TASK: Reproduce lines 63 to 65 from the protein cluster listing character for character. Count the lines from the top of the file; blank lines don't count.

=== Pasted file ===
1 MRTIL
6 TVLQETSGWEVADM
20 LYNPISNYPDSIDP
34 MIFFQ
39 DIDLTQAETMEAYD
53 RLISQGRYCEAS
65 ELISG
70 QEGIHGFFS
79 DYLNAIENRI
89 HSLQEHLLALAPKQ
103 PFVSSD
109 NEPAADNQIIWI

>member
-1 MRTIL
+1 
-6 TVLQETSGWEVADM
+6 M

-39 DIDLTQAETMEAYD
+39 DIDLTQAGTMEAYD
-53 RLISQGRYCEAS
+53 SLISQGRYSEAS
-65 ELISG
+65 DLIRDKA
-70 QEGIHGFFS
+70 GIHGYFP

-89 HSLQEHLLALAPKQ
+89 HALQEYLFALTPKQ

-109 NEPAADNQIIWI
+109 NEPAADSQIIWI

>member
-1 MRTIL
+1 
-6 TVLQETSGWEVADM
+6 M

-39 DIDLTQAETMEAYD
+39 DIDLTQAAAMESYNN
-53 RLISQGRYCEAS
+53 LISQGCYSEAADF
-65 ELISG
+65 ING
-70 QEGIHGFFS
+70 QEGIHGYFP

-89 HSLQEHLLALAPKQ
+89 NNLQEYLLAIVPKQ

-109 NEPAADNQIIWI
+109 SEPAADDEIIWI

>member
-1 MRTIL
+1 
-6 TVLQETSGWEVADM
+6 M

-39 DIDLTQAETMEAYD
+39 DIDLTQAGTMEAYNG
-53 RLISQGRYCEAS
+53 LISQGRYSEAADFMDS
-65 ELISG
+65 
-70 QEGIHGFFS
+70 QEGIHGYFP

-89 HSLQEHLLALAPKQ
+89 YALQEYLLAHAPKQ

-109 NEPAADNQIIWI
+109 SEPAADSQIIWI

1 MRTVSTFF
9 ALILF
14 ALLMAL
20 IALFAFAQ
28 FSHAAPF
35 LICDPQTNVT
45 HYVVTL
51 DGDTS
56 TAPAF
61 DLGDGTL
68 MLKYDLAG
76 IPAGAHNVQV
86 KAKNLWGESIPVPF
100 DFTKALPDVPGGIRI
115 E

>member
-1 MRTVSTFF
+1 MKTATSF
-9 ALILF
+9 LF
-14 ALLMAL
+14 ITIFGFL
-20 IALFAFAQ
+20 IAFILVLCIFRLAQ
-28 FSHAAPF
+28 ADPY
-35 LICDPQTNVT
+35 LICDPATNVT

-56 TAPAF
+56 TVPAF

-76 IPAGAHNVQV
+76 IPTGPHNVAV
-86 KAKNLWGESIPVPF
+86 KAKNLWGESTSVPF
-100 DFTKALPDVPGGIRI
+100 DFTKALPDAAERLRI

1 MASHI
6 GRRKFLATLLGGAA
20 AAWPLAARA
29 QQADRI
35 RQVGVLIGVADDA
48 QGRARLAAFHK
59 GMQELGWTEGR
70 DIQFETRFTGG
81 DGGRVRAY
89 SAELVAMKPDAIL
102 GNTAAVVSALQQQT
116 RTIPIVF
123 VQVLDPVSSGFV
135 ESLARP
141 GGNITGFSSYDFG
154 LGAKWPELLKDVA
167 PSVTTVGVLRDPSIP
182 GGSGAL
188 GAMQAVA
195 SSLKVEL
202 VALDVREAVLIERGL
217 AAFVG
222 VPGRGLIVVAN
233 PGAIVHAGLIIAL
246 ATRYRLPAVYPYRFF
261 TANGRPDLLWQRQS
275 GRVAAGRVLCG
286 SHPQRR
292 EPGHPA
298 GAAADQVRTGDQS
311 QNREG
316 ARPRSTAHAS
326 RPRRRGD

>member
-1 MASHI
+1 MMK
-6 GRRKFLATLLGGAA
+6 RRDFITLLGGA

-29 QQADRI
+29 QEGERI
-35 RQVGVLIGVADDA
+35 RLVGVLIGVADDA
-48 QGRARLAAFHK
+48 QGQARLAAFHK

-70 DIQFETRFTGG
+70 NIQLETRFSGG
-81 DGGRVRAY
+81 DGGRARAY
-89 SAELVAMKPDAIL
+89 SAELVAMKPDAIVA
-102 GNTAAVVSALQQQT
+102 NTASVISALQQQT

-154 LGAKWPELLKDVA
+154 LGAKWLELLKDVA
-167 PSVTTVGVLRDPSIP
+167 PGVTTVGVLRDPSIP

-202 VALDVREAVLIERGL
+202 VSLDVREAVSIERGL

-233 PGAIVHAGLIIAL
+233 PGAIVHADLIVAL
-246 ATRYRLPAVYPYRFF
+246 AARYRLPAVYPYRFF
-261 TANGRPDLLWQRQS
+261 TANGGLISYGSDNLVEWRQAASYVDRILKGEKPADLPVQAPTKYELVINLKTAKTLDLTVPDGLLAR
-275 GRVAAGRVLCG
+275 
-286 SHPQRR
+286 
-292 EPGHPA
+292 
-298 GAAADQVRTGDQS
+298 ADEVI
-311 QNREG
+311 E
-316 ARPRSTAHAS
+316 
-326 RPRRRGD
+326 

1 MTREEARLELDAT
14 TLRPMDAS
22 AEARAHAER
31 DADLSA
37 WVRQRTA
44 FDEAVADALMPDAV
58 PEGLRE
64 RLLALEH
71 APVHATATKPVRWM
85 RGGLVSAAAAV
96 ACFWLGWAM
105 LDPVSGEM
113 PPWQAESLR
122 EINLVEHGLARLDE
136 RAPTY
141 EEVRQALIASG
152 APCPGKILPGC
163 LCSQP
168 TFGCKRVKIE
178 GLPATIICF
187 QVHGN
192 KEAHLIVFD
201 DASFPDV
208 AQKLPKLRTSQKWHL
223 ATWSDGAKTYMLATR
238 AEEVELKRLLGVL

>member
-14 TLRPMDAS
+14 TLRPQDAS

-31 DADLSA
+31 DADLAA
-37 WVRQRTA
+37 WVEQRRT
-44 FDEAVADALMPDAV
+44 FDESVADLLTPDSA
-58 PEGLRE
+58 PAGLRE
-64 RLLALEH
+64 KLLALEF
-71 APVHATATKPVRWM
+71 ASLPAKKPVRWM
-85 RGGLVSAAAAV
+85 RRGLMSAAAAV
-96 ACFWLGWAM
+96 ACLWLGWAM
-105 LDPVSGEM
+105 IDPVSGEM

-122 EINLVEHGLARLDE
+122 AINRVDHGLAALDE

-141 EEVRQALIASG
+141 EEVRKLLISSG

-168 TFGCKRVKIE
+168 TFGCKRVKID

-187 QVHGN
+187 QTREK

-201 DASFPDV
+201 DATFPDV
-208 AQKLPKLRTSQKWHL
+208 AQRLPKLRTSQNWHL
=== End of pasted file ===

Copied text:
+109 SEPAADSQIIWI

1 MRTVSTFF
9 ALILF